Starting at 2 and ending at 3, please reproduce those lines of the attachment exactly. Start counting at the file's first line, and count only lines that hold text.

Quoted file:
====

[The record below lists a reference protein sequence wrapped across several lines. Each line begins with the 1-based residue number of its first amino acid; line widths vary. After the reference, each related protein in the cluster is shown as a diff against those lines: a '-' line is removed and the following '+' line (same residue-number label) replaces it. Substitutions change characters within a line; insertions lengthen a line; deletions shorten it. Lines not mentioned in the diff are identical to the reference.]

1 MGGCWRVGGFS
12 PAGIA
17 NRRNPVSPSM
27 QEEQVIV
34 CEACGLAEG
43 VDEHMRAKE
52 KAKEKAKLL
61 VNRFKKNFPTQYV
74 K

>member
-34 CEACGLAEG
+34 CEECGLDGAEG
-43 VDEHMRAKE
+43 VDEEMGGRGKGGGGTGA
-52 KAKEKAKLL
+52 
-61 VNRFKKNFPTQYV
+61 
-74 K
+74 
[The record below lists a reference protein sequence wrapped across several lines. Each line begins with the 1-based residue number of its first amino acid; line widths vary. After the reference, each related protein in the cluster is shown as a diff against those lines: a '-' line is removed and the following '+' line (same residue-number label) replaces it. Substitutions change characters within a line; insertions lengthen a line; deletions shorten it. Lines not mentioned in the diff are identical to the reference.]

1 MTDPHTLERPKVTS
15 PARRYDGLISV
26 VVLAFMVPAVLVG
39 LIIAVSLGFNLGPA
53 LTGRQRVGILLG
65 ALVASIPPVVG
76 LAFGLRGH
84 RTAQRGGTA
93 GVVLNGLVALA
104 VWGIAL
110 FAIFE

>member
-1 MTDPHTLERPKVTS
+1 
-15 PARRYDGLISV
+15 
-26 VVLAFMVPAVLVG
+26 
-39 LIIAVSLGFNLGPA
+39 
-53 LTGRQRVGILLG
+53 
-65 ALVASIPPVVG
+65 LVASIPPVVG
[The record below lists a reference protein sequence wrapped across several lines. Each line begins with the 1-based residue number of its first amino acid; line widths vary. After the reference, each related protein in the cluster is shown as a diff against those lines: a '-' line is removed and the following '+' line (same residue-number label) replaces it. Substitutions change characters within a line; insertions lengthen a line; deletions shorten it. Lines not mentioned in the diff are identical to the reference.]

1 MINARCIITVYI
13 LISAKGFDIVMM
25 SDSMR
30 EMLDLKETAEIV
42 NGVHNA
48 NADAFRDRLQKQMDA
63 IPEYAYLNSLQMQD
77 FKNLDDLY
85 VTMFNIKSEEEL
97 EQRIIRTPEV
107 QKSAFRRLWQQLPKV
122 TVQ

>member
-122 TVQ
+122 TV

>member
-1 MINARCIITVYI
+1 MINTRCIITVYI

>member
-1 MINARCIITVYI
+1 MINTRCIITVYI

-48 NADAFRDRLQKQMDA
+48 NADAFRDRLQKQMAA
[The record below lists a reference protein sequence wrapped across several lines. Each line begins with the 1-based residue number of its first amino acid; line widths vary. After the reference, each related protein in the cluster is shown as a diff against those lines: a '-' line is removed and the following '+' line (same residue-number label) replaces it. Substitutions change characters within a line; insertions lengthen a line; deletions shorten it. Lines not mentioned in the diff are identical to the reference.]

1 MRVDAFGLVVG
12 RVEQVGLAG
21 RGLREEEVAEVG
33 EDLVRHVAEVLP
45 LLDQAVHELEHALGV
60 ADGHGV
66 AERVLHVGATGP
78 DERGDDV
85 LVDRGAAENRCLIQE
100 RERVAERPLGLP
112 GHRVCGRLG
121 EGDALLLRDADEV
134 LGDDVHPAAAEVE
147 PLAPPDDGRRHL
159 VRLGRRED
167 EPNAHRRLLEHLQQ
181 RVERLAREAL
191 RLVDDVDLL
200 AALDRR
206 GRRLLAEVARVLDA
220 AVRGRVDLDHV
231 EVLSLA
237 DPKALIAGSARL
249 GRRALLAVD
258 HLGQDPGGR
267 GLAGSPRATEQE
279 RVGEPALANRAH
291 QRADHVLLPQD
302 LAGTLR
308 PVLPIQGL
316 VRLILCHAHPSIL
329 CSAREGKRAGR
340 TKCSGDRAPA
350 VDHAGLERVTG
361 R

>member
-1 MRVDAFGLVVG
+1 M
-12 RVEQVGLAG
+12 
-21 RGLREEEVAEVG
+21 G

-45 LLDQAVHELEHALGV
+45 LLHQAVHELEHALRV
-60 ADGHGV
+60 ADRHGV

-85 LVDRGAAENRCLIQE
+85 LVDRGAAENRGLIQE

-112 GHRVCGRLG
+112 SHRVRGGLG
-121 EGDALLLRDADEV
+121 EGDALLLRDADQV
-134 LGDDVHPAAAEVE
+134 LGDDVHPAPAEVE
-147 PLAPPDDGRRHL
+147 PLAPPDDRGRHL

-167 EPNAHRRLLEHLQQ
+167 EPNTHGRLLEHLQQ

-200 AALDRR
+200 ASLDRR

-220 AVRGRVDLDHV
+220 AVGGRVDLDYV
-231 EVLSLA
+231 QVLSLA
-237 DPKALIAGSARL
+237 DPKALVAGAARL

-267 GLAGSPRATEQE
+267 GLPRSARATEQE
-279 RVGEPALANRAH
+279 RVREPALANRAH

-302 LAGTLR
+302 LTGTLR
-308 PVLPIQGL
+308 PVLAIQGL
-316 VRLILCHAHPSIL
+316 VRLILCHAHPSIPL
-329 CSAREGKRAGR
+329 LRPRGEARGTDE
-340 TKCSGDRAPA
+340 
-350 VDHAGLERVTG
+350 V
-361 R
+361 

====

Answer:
1 MGGCWRVGGFS
12 PAGIA